PreS-Gr 1–Fans of Otter will be pleased to see the pint-size creature going on a new escapade. While her guardian, Otter Keeper, is at work, Otter dresses up as a teacher and decides to school her stuffed toys. Giraffe excels at math, and Pig shows off his talents during music class, but what about Teddy, Otter’s stalwart companion? When Otter realizes that Teddy feels like he isn’t good at anything, her spirits sag—until Otter Keeper encourages her to have more faith in herself as an educator. Garton employs mild pastel colors and plenty of white space, giving his digitally rendered illustrations a soft, gentle quality. Otter herself is utterly charming, and images of her sporting her teaching outfit, complete with glasses and a pearl necklace, will have kids and adults cooing with delight. However, the tone never veers toward the cloying, and there’s genuine wit that comes from the contrast between Otter’s self-assured narration and the reality of the situation. Adults will appreciate Garton’s wry sensibility as he spoofs well-known moments of the school routine (taking on the role of the weepy parent before class begins, Otter muses, “I made sure everyone was settled in, and then I said good-bye. This part was a bit sad.”). Beneath the humor, though, there’s a true understanding of children’s fears, and Garton offers simple but sincere reassurance. VERDICT A wonderful storytime offering to soothe back-to-school blues; Otter devotees and newcomers will savor this one.–Mahnaz Dar, School Library Journal

Goldfinger, Jennifer P. Hello, My Name Is Tiger. illus. by Jennifer P. Goldfinger. 40p. HarperCollins. Jul. 2016. Tr $17.99. ISBN 9780062399519.

PreS-K–The transition from home to school can be intimidating for any child. Young Toby, who has an animal alter ego, is a playful kitten at home and turns into an apprehensive tiger when he attends his first day of school. Knowing no one, Toby the Tiger shies away from the other children during recess, preferring to play by himself, and eventually climbs up a tree to observe the others playing. There he befriends Pete the Monkey, who is experiencing the same anxieties that Toby feels. They climb down out of the tree and start to play together. As they form a bond, they notice Lottie, and she joins in their activities. Together, they play and learn that although pretending to be animals is fun, so is being themselves. With simple, colorful chalklike drawings, this picture book is sensitive to how overwhelming new environments and situations can be to young children and delivers its message of adapting in an unassuming manner. VERDICT A good selection for children apprehensive about going to school and making new friends. Perfect for one-on-one and small group sharing.–Vivian Ho, Port Washington Public Library, NY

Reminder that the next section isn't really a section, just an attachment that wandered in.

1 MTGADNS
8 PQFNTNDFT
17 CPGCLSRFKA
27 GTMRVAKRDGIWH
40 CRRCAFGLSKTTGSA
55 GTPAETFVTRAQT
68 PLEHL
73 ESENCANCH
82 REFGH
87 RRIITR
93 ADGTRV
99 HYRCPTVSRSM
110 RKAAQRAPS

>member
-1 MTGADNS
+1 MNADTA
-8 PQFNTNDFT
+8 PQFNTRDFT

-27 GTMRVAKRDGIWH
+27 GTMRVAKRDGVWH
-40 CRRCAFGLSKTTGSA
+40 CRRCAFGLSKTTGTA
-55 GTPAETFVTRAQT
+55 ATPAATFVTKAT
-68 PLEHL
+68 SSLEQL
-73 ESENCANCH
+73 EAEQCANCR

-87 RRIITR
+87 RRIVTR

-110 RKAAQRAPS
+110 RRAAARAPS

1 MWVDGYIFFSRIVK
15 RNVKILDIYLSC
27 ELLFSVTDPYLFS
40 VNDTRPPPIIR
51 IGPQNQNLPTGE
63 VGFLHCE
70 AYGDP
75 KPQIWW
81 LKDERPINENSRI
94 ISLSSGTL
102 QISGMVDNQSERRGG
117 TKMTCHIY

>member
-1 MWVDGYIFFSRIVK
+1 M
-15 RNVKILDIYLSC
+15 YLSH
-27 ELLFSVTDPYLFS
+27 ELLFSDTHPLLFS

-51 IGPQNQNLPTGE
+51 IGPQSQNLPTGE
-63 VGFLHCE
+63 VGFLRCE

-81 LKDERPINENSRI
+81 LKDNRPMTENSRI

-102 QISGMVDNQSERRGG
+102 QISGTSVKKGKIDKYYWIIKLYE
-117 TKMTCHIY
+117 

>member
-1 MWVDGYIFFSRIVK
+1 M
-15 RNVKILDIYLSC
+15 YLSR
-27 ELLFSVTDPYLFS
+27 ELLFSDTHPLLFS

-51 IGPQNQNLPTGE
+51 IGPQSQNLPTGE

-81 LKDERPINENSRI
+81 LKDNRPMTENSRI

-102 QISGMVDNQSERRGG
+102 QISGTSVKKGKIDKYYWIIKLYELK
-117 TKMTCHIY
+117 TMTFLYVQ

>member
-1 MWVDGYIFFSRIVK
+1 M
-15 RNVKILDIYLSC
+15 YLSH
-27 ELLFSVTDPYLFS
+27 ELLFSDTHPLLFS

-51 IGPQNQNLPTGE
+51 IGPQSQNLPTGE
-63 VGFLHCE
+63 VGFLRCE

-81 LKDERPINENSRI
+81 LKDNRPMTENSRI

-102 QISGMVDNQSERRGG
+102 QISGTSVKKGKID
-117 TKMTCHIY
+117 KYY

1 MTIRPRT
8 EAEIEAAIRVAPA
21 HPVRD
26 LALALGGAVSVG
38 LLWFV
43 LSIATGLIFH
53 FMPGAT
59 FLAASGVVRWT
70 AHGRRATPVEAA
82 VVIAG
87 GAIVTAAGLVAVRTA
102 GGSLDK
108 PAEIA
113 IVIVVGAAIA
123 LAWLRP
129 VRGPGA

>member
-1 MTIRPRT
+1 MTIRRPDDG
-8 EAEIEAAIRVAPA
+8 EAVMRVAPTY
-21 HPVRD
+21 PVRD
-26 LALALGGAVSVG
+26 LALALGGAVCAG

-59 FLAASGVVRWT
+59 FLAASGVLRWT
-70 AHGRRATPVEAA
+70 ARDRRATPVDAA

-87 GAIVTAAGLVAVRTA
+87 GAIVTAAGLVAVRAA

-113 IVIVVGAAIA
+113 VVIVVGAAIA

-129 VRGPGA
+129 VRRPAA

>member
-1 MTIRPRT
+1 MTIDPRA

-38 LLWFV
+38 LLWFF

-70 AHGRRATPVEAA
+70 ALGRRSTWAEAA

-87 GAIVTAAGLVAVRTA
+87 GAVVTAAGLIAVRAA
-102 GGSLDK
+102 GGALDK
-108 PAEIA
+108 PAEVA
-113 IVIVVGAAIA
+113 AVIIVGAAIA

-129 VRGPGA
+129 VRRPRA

Gutman, Dan. Rappy Goes to School. illus. by Tim Bowers. 40p. HarperCollins. Jun. 2016. Tr $17.99. ISBN 9780062291813.

Gr 1-3–Rappy the Raptor is back, and this time he tackles the universal experience of the first day of school. Rappy expresses his enthusiasm through rhyme to the excitement of his parents and schoolmates. When he encounters one of his classmates being bullied, he uses the power of rap to come to his aid and stands up to the big bad bully in the process. He makes a new friend and shows everyone that school can be cool. The author’s note in the beginning of the volume implores parents not to read the book but to “RAP IT!” Many readers, especially younger ones, may find this difficult, as the rhythm of many of the lines is off and will prove to be a challenge. Bowers’s digital illustrations capture the happy expressions of many of the characters. This is a slight story that readers may not find enthralling. Those seeking this type of tale may want to turn to Chris Raschka’s Hip Hop Dog. VERDICT Readers may want to look elsewhere for a rapping good time.–Christopher Lassen, BookOps: The New York Public Library and Brooklyn Public Library

Hites, Kati. Winnie & Waldorf: Disobedience School. illus. by Kati Hites. 40p. HarperCollins/Harper. Jun. 2016. Tr $17.99. ISBN 9780062311627.

PreS-Gr 1–In this follow-up to Winnie & Waldorf, the child discovers that her dog has chewed up some toys and books and enrolls him in Winnie’s Disobedience School. While there, Waldorf leans everything there is to learn from the perspective of a young child. Thus, lessons involve finding a cubby for his belongings and singing the ABCs, as well as all of the finer points of nap time. When it is time for gym class, Waldorf saves another “student” from running into the street by playing fetch. After a long, action-packed day teaching, Winnie must herself head to bed for her own visit to school the next day. The story is full of positive messages for children who may be anxious or worried about starting school. It’s also a playful and warmhearted tale about a girl and her dog. The simple plot and short sentences make it a good segue for newer readers into larger picture books. The watercolor illustrations are cute and cuddly. VERDICT A great addition to any collection and a solid read-aloud at the beginning of the school year.–Kaitlin Malixi, formerly at Virginia Beach Public Library

Hood, Susan. Mission: Back to School. illus. by Mary Lundquist. 32p. Random. Jul. 2016. Tr $16.99. ISBN 9780385384711.

Gr 1-3–Students are treated like special agents in this tongue-in-cheek training manual for returning to spy school. The vocabulary is rich, catering to budding espionage aficionados. But Lundquist’s soft, friendly sketches balance out the intrigue by depicting normal school routines. Student agents “suit up” when getting ready for school and arrive and meet their “Intelligence Officer,” a bespectacled yet youthful man. They “build diplomatic relations” when making friends and practice “decoding information” while sounding out words. When the whirlwind of recapturing a suspiciously furry rogue agent is over, they return home for their final reports. VERDICT Humorous details, diverse agents, and a full day’s worth of elementary school fieldwork make this an excellent choice for students on the first day of school.–Jenna Boles, Greene County Public Library, Beavercreek, OH